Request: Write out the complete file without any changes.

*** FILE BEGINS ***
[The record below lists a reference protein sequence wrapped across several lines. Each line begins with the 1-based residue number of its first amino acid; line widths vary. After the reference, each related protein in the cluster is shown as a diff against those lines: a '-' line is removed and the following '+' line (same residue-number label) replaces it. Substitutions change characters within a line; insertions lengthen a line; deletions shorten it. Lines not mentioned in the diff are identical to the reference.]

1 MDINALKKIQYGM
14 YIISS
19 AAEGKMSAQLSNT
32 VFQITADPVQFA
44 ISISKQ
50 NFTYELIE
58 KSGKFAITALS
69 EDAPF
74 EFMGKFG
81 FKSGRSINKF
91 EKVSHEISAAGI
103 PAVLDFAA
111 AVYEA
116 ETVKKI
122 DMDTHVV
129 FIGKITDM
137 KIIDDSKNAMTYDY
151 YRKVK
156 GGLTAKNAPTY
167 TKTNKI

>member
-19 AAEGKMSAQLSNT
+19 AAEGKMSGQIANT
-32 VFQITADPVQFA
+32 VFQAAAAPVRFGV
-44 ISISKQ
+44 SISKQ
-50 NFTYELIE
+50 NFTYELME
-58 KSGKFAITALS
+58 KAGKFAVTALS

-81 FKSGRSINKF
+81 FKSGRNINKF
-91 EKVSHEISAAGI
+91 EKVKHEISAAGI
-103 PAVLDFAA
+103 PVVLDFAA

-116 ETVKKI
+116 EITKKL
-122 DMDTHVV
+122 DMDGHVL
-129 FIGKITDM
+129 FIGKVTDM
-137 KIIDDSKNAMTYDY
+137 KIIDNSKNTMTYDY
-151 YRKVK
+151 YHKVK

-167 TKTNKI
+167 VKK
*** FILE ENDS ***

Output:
[The record below lists a reference protein sequence wrapped across several lines. Each line begins with the 1-based residue number of its first amino acid; line widths vary. After the reference, each related protein in the cluster is shown as a diff against those lines: a '-' line is removed and the following '+' line (same residue-number label) replaces it. Substitutions change characters within a line; insertions lengthen a line; deletions shorten it. Lines not mentioned in the diff are identical to the reference.]

1 MDINALKKIQYGM
14 YIISS
19 AAEGKMSAQLSNT
32 VFQITADPVQFA
44 ISISKQ
50 NFTYELIE
58 KSGKFAITALS
69 EDAPF
74 EFMGKFG
81 FKSGRSINKF
91 EKVSHEISAAGI
103 PAVLDFAA
111 AVYEA
116 ETVKKI
122 DMDTHVV
129 FIGKITDM
137 KIIDDSKNAMTYDY
151 YRKVK
156 GGLTAKNAPTY
167 TKTNKI

>member
-19 AAEGKMSAQLSNT
+19 AAEGKMSGQIANT
-32 VFQITADPVQFA
+32 VFQAAAAPVRFGV
-44 ISISKQ
+44 SISKQ
-50 NFTYELIE
+50 NFTYELME
-58 KSGKFAITALS
+58 KAGKFAVTALS

-81 FKSGRSINKF
+81 FKSGRNINKF
-91 EKVSHEISAAGI
+91 EKVKHEISAAGI
-103 PAVLDFAA
+103 PVVLDFAA

-116 ETVKKI
+116 EITKKL
-122 DMDTHVV
+122 DMDGHVL
-129 FIGKITDM
+129 FIGKVTDM
-137 KIIDDSKNAMTYDY
+137 KIIDNSKNTMTYDY
-151 YRKVK
+151 YHKVK

-167 TKTNKI
+167 VKK